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Urban STEP: Complex Analysis in Support of Distributed Urban Infrastructure that Addresses Social, Technical, Economic, and Political Challenges

Principal Investigator
Rishee K. Jain, Assistant Professor of Civil and Environmental Engineering
Co-Principal Investigators
Michelle W. Anderson, Professor, Stanford Law School
Harikesh Nair, Professor of Marketing, Stanford Graduate School of Business
Nicholas T. Ouellette, Associate Professor of Civil and Environmental Engineering
Grand Challenge
How can we ensure that humanity flourishes in the cities of the future?
Imagine you are the mayor of San Francisco, Mumbai or any other major city. You have the daunting task of providing core necessities such as clean air, water, and energy to millions amidst the backdrop of explosive urban growth. Current approaches would drive you to design and build traditional large independent infrastructure systems at an urban scale (e.g. power generation plants, wastewater treatment plants, public transit). However, this approach is poised to fail given the breakneck speed at which your city is growing, the decades-long procurement cycles, and the large capital requirements of traditional infrastructure. Moreover, you are increasingly worried that your city is not prepared for constantly evolving climate, environmental, economic, and political conditions. If you invest too heavily in traditional infrastructure, you fear that “infrastructure inertia” will render your city unable to adapt to changing conditions.
This proposal tackles these challenges by re-envisioning cities as a network of distributed, integrated, and modular infrastructure systems built at a local scale. Recent technological advancements—ranging from high-efficiency solar panels to bioreactor-based wastewater treatment—make such distributed infrastructure modules technically feasible. For example, solar panels could produce energy locally to meet household energy demand, charge electric vehicles, and power community wastewater treatment facilities. However, successfully implementing such distributed infrastructure modules would require solving several challenging questions at the intersection of people, infrastructure, and their cities:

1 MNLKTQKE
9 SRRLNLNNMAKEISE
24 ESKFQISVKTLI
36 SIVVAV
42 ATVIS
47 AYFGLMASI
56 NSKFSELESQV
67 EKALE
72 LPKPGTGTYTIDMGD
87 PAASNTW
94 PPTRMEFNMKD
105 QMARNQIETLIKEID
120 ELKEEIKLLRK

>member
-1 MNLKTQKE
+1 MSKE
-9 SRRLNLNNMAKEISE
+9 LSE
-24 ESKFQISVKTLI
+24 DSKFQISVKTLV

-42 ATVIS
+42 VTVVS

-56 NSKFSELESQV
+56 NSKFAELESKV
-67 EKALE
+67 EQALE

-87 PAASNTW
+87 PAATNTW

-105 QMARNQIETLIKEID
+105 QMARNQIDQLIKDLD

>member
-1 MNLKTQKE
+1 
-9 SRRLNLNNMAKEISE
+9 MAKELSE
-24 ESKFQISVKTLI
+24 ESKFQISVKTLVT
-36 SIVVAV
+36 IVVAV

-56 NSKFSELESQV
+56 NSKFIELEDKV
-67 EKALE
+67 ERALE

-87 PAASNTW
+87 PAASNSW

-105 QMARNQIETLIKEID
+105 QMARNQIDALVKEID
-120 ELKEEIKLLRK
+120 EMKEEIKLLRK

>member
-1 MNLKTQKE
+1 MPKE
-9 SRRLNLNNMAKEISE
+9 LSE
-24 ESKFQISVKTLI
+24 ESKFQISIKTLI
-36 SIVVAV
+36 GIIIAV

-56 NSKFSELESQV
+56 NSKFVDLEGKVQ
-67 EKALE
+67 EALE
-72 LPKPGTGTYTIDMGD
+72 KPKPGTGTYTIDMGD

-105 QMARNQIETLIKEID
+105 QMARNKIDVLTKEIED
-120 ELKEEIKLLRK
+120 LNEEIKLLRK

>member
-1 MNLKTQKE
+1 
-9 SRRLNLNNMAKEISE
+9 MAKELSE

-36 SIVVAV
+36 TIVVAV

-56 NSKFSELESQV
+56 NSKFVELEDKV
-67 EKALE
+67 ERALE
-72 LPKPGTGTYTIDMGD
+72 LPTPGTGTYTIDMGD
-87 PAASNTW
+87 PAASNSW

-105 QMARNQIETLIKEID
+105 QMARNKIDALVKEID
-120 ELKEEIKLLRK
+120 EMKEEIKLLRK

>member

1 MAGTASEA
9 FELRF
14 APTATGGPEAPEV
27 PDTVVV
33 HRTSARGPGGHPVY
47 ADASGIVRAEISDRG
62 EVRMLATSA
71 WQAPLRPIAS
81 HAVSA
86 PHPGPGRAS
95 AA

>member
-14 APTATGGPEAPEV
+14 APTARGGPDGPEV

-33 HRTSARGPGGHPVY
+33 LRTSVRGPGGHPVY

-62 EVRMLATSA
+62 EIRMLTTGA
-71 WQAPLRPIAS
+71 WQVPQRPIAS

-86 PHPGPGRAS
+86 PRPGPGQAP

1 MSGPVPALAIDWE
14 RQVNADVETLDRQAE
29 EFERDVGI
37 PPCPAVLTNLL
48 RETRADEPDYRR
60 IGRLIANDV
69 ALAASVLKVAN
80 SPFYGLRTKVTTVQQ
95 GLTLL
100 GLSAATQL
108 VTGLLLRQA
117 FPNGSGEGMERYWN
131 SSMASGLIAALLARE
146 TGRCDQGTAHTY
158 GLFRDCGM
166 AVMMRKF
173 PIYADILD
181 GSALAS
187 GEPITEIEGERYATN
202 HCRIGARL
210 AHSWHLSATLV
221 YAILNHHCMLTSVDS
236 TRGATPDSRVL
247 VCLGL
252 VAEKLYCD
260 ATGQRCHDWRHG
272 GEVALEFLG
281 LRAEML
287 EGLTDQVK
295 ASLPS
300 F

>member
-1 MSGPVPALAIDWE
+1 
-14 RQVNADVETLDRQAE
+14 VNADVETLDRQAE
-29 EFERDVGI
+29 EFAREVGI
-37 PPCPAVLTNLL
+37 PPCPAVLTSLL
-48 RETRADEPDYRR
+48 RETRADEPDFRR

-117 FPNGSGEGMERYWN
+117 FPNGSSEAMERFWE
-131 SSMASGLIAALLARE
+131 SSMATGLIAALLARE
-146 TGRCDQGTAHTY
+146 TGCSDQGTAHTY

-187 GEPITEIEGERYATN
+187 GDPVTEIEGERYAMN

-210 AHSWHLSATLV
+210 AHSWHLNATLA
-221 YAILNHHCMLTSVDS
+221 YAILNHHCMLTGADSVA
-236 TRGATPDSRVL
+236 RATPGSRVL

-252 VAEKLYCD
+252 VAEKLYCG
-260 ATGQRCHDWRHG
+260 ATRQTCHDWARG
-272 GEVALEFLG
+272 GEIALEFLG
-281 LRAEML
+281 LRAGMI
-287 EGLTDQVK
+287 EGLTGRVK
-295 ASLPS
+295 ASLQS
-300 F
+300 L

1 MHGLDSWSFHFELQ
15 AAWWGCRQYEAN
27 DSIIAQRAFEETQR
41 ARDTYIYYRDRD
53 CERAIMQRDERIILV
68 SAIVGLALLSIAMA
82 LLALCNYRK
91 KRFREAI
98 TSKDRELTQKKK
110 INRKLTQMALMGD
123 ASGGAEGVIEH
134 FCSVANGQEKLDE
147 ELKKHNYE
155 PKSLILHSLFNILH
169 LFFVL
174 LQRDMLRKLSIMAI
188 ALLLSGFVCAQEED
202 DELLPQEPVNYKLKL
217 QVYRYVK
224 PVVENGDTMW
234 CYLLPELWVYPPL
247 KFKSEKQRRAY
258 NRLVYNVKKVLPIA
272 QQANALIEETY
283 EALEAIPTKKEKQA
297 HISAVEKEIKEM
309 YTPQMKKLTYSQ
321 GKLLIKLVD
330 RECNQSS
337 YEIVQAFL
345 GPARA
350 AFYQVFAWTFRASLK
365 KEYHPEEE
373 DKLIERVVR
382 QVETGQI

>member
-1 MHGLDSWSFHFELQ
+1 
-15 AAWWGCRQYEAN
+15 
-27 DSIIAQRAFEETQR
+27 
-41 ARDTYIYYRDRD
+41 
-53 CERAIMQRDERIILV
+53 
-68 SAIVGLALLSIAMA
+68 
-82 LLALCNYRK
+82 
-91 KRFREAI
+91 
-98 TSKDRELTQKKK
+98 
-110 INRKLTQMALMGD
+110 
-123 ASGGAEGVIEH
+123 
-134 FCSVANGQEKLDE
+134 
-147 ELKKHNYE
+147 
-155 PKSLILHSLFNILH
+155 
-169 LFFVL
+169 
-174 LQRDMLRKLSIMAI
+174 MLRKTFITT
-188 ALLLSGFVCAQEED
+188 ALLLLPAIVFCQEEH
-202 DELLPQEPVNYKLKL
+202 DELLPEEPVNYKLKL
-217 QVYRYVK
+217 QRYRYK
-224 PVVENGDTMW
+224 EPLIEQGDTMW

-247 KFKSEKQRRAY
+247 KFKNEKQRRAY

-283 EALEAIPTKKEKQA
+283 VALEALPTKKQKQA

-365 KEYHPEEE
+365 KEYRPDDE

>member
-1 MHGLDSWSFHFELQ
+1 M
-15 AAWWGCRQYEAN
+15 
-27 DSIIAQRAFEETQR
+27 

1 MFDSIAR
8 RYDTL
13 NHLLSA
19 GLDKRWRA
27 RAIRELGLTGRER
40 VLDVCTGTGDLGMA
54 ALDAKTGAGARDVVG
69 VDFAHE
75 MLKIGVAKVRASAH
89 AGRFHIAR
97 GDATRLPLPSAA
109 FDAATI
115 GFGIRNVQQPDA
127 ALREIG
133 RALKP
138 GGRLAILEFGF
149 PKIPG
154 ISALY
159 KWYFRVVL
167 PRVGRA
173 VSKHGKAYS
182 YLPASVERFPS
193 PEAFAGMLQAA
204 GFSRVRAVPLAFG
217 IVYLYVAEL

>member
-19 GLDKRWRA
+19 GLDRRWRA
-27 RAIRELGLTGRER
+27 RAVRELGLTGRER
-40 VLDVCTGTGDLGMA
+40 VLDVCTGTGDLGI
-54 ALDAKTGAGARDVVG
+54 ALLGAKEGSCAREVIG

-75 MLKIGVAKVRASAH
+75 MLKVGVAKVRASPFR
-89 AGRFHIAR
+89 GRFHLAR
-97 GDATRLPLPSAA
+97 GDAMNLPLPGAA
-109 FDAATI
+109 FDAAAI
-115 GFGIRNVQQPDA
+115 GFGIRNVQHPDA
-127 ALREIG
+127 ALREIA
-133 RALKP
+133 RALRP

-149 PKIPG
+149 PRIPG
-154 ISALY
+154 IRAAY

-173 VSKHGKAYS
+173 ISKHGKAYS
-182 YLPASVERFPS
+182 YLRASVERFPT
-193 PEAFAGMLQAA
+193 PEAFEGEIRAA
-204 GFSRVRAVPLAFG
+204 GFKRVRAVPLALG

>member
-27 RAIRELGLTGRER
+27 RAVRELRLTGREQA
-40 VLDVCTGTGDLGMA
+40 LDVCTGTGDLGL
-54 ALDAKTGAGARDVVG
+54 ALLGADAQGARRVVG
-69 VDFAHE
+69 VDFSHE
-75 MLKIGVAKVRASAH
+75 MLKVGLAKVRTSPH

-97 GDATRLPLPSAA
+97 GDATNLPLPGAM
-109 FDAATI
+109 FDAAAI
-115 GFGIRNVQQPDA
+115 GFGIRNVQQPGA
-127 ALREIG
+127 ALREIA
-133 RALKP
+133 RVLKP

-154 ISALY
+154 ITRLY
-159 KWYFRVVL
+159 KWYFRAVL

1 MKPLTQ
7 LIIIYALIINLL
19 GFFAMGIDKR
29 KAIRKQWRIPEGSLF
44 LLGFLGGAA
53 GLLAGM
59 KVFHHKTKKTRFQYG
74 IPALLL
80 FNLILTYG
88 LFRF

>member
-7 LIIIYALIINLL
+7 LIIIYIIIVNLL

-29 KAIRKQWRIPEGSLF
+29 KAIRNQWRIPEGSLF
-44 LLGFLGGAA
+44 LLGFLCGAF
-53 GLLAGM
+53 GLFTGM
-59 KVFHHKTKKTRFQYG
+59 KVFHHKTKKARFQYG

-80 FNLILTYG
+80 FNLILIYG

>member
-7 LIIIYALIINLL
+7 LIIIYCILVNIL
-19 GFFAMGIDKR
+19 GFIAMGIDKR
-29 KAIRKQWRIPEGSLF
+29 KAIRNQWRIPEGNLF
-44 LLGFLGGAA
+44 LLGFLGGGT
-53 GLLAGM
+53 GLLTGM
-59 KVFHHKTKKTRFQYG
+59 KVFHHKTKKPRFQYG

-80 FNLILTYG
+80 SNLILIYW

1. What are the “natural” spatial and temporal scales of a city?
2. How do we design flexible and efficient distributed urban infrastructure systems?
3. What governance and incentive structures are necessary to spawn adoption of new modular infrastructure but prevent the splintering of cities into areas of “haves” and “have nots”?
This Catalyst project brings together an interdisciplinary team spanning remote sensing, complex systems, civil/urban engineering, sociology, law/public policy, and marketing/economics to create a design toolkit for distributed modular urban infrastructure systems that takes our concept from theory to practice. We aim to focus our initial exploration on the energy domain but then extend our work to encompass the interactions between urban energy, water, and transit systems and broader urban sustainability.
The rise of low-cost sensing, mobile phone penetration and high-fidelity satellite imagery supports a data-driven approach to our investigation. We intend to leverage newly available data-streams to empirically derive and test our toolkit in three “living labs” spanning Palo Alto, CA, San Diego, CA, and the slum community of Dharavi, Mumbai, India. The labs will also provide a unique platform to integrate the pedagogical, civic engagement, and international collaboration goals of our project through hands-on experiences for Stanford students and partnerships with the City of Palo Alto, the City of San Diego, and the Indian Institute of Technology - Bombay.
If successful, this project will represent a paradigm shift in urban systems thinking and planning and will provide the insights and tools required to design distributed, dynamic, and adaptable infrastructure systems integral to the future of our cities.